The Gender Gap in Voting: Setting the Record Straight

Media reports frequently confuse the women's vote and the gender gap, actually reporting on the women’s vote but calling it the gender gap. To clarify: the gender gap in voting is the difference between the proportions of women and men who support a given candidate, generally the leading or winning candidate. It is the gap between the genders, not within a gender. It is also not the aggregate of differences within both genders (e.g. women +10 Democrat and men +10 Republican ≠ 20 point gender gap). Here is how to calculate the gender gap in vote choice or preference:

[% Women for Leading or Winning Candidate] – [% Men for Leading or Winning Candidate] = Gender Gap

The women's vote describes the division in women’s support for major party candidates in any given race. It is the percentage-point advantage that one candidate has over the other among women voters – that is, the difference in women’s support for the Democratic and Republican candidates.

[% Women for Leading Party’s Candidate] – [% Women for Trailing Party’s Candidate] = Women's Vote

This distinction is important because even when women and men favor the same candidate, they usually do so by different margins, resulting in a gender gap.  For example, we frequently see a gender gaps even in races where the women’s vote breaks for the Republican - i.e., where more women voters prefer the Republican candidate than the Democratic candidate.

Why Women’s Votes Matter

  • Women vote in higher numbers than men and have done so in every election since 1964. In 2016, 9.9 million more women than men voted. Women have voted at higher rates than men since 1980. In 2016, 63.3% of eligible female adults went to the polls, compared to 59.3% of eligible male adults. Even in midterm elections, when voter turnout is lower among men and women, women vote in higher numbers and at higher rates than men.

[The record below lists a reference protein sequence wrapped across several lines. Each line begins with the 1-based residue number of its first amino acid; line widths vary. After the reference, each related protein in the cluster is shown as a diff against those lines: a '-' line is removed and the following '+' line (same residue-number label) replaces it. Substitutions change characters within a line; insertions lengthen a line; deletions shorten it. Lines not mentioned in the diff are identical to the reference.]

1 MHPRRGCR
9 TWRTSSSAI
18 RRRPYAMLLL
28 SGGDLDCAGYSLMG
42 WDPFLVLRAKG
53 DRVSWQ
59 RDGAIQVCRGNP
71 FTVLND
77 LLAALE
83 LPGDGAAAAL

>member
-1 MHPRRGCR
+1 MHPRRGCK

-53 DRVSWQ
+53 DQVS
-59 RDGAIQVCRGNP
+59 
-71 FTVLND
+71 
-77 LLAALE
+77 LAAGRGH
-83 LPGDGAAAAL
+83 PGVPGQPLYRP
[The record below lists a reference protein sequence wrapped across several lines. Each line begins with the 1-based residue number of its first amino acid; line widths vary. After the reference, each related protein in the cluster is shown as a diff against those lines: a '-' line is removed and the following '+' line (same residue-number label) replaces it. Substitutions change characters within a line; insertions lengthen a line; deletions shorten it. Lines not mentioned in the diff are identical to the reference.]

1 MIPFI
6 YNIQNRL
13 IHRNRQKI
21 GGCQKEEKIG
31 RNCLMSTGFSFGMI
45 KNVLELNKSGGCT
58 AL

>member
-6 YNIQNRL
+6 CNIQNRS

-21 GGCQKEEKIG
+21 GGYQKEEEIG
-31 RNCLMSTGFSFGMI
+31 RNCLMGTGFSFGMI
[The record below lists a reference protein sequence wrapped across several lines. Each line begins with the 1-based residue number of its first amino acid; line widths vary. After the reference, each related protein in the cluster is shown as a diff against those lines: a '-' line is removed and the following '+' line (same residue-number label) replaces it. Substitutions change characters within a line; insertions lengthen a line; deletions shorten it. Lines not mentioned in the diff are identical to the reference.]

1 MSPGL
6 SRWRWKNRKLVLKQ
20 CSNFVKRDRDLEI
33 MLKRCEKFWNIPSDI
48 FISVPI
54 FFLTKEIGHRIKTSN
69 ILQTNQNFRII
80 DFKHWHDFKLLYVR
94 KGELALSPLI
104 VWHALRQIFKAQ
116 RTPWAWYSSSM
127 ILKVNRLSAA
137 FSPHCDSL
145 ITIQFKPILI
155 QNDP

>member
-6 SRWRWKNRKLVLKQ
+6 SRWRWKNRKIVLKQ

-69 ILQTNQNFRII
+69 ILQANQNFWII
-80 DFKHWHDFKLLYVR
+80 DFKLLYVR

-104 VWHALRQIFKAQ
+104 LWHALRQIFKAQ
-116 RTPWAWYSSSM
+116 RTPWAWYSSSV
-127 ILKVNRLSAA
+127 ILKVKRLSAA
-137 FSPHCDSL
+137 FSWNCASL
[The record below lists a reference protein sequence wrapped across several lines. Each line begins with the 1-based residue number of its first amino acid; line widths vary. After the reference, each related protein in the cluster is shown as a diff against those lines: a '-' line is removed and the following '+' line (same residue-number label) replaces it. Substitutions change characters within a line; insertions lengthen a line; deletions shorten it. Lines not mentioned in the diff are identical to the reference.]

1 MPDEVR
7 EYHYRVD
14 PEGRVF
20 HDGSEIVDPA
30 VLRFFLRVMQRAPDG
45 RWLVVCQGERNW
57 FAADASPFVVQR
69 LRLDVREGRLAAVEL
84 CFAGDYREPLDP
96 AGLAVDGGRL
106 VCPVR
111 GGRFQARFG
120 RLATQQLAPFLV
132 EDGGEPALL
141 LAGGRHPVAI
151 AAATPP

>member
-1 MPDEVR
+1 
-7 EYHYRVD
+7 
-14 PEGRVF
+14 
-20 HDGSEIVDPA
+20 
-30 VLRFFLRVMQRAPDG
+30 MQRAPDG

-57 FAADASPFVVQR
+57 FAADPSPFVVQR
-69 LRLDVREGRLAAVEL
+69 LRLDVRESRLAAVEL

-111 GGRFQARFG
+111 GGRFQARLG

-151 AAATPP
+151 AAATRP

• More women than men register to vote. Some 83.8 million women were registered to vote in 2016, compared to 73.8 million men.
  • There has been a gender gap in every presidential election since 1980. In the 2016 election, men were 11 percentage points more likely than women to vote for Donald Trump (52% of men vs. 41% of women), according to the exit poll conducted by Edison Research. 
  • There also has been a gender gap in congressional voting in every recent midterm election. In 2014, there was a 10-point gender gap, with 58% of men compared to 48% of women voting for the Republican candidate in their district. In 2010 there was a 6-point gender gap, with 57% of men compared to 51% of women voting for the Republican candidate in their district.  In 2006, there was a 4-point gender gap, with 56% of women and 52% of men voting for the Democratic candidate in their district. 

Kelly Dittmar

Kelly Dittmar is an Associate Professor of Political Science at Rutgers–Camden and Director of Research and Scholar at the Center for American Women and Politics at the Eagleton Institute of Politics. She is the co-author of A Seat at the Table: Congresswomen’s Perspectives on Why Their Representation Matters (Oxford University Press, 2018) (with Kira Sanbonmatsu and Susan J. Carroll) and author of Navigating Gendered Terrain: Stereotypes and Strategy in Political Campaigns (Temple University Press, 2015).